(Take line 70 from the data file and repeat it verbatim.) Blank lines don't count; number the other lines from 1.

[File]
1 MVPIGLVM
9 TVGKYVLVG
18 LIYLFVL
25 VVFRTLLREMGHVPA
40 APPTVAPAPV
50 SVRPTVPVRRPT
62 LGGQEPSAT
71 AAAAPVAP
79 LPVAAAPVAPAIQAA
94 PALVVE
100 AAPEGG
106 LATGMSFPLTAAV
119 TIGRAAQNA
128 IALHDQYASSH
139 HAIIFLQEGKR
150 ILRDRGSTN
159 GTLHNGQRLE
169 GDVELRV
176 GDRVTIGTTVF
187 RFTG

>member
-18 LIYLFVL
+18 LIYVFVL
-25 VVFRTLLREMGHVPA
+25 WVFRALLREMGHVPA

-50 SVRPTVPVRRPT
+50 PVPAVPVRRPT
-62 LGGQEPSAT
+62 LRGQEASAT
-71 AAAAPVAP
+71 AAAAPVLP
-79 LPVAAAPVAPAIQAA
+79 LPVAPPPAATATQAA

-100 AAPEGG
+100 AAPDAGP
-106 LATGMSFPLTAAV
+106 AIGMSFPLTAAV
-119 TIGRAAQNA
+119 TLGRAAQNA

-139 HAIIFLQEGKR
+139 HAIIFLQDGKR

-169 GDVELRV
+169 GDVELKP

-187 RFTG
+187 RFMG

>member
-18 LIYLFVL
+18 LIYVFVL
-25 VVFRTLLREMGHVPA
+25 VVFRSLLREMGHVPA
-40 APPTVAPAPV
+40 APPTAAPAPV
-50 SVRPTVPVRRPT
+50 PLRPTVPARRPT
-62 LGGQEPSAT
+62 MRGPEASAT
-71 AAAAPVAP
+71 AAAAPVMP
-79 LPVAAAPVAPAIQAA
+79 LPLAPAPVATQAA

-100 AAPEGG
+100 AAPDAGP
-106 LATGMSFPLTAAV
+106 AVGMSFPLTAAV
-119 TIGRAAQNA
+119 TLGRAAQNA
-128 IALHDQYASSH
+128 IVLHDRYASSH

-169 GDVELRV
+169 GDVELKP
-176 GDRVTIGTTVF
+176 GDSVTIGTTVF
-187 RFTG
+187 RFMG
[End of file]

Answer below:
+169 GDVELKP